Review: when they call you a terrorist

when they call you a terrorist by Patrisse Khan-Cullors and Asha Bandele
Published: January 16, 2018
Publisher: St. Martin’s Press
Pages: 272
Goodreads Review

I didn’t know what to expect going into this read, but what I received far surpassed my expectations. I went into thinking it was going to be a memoir detailing how she started the Black Lives Matter movement, but what she did was lay a beautiful foundation of her life experiences, her family’s challenges and her education that helped to shape and thwart her into being one of the founders of this amazing movement. Honestly, she was destined to create it, because everything that had happened to her prior and all of her work was preparing her for BLM.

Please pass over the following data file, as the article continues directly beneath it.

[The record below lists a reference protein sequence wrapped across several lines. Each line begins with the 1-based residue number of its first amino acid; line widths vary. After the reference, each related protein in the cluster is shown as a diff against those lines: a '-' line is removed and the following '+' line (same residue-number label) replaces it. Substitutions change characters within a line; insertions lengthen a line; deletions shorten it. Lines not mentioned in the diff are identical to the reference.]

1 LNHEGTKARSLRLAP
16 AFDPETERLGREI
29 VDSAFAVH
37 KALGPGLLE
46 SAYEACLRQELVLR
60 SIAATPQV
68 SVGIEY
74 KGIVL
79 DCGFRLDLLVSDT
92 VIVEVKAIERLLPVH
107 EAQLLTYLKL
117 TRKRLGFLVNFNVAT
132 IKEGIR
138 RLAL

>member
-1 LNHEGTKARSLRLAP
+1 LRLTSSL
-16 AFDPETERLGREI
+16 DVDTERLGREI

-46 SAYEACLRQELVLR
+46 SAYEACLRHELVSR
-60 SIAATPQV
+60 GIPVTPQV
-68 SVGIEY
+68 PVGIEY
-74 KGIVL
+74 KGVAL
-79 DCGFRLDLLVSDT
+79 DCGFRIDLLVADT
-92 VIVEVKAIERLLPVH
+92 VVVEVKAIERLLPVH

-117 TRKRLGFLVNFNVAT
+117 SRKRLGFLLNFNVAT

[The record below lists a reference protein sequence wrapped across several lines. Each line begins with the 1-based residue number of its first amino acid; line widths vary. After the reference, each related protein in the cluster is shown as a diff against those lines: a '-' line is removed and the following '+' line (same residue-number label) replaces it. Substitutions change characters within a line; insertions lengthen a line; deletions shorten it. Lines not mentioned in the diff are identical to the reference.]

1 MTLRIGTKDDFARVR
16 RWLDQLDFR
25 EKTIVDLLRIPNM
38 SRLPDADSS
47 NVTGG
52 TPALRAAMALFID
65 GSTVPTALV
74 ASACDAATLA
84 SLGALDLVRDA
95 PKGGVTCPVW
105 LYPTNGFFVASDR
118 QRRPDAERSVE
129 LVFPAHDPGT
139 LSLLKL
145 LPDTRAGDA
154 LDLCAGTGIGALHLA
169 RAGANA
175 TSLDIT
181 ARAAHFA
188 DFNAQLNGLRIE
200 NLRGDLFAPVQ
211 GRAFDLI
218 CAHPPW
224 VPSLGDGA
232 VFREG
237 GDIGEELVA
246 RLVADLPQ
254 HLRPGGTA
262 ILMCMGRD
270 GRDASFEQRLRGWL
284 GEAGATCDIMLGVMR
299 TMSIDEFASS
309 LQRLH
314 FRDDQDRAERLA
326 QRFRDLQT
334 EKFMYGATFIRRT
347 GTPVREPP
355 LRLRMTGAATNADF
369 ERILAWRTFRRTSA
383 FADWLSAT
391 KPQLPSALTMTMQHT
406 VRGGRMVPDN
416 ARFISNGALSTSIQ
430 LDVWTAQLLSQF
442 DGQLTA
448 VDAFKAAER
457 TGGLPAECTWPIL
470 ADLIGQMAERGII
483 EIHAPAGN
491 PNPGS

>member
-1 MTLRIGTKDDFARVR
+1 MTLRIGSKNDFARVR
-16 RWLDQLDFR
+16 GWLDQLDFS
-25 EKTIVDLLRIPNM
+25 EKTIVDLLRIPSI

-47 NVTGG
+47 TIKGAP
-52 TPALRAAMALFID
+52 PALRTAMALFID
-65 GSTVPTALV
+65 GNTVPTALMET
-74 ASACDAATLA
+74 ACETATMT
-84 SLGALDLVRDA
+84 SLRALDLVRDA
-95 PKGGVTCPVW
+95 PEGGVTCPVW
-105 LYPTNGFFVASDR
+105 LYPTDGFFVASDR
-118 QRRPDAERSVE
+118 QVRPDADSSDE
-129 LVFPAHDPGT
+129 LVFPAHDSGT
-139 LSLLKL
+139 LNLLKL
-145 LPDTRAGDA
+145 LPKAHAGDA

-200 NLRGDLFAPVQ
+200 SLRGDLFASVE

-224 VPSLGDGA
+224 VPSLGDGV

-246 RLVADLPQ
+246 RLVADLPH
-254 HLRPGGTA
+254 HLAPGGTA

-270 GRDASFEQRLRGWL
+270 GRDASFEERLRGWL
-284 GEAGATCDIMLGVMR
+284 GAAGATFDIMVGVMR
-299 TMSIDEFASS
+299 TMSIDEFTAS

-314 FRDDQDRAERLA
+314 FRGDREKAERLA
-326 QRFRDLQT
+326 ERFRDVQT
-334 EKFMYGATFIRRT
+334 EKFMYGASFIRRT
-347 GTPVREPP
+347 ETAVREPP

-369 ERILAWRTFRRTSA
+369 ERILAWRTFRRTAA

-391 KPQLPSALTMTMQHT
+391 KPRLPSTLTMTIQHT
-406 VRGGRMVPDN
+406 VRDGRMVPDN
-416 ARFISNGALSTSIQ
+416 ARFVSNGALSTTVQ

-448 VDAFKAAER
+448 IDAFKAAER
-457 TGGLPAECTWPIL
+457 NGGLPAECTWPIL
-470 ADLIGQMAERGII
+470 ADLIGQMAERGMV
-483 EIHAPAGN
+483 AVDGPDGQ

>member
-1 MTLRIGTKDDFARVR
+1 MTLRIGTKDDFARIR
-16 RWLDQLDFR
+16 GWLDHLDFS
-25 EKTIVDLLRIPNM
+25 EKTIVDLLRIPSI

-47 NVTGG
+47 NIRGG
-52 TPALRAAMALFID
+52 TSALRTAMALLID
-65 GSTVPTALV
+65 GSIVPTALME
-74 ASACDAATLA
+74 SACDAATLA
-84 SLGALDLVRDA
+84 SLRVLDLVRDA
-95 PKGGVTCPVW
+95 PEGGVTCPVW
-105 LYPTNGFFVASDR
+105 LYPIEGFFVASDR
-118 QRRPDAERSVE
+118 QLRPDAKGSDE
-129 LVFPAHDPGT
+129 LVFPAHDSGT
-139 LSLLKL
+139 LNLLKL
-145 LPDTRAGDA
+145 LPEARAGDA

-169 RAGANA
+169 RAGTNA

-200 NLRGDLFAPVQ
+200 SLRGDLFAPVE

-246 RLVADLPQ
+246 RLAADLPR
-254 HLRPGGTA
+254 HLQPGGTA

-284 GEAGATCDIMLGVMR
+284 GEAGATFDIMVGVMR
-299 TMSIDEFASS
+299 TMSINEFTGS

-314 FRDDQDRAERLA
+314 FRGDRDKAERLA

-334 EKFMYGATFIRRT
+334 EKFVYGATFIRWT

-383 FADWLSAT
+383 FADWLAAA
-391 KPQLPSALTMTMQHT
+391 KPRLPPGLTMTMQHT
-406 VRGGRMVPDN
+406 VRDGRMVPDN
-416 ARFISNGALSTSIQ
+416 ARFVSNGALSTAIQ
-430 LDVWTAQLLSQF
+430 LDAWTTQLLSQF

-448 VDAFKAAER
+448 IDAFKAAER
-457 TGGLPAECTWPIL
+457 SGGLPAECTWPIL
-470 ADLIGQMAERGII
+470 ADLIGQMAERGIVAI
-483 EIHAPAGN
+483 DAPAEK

I was surprised to learn that women were the founders of the movement and how the movement is not just about black lives, but black LGBTQ lives as well. That, for some reason, always seems to get buried by many of the other activists along with men seeming to take the forefront. This novel, however, sets the record straight.

This is a profound and necessary read. I believe that it should be required reading in any Black/African American Studies program, as well as a Women’s Studies. The lasting impression I left with was it seems we (women) are always starting the movements. Interesting.

 

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